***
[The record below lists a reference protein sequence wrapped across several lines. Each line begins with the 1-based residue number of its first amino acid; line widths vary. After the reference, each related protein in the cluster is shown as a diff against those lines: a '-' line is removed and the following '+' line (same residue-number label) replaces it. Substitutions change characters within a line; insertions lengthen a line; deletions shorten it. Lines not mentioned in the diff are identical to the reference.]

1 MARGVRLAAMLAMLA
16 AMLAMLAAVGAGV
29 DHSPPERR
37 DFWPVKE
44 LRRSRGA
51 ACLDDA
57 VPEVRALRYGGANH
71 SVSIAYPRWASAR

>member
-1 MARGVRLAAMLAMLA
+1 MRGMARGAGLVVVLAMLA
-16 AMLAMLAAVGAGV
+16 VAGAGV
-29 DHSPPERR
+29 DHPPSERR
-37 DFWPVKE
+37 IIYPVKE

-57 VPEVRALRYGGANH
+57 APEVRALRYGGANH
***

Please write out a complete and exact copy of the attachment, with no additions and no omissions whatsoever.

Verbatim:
[The record below lists a reference protein sequence wrapped across several lines. Each line begins with the 1-based residue number of its first amino acid; line widths vary. After the reference, each related protein in the cluster is shown as a diff against those lines: a '-' line is removed and the following '+' line (same residue-number label) replaces it. Substitutions change characters within a line; insertions lengthen a line; deletions shorten it. Lines not mentioned in the diff are identical to the reference.]

1 MARGVRLAAMLAMLA
16 AMLAMLAAVGAGV
29 DHSPPERR
37 DFWPVKE
44 LRRSRGA
51 ACLDDA
57 VPEVRALRYGGANH
71 SVSIAYPRWASAR

>member
-1 MARGVRLAAMLAMLA
+1 MRGMARGAGLVVVLAMLA
-16 AMLAMLAAVGAGV
+16 VAGAGV
-29 DHSPPERR
+29 DHPPSERR
-37 DFWPVKE
+37 IIYPVKE

-57 VPEVRALRYGGANH
+57 APEVRALRYGGANH